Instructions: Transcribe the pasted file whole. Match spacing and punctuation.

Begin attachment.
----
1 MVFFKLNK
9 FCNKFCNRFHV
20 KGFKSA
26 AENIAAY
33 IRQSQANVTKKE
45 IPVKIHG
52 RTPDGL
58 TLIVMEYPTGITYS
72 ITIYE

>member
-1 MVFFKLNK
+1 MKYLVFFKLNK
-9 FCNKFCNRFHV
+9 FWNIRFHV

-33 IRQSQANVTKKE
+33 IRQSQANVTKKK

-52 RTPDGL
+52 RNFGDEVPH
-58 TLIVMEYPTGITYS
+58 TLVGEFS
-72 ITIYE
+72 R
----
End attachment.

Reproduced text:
1 MVFFKLNK
9 FCNKFCNRFHV
20 KGFKSA
26 AENIAAY
33 IRQSQANVTKKE
45 IPVKIHG
52 RTPDGL
58 TLIVMEYPTGITYS
72 ITIYE

>member
-1 MVFFKLNK
+1 MKYLVFFKLNK
-9 FCNKFCNRFHV
+9 FWNIRFHV

-33 IRQSQANVTKKE
+33 IRQSQANVTKKK

-52 RTPDGL
+52 RNFGDEVPH
-58 TLIVMEYPTGITYS
+58 TLVGEFS
-72 ITIYE
+72 R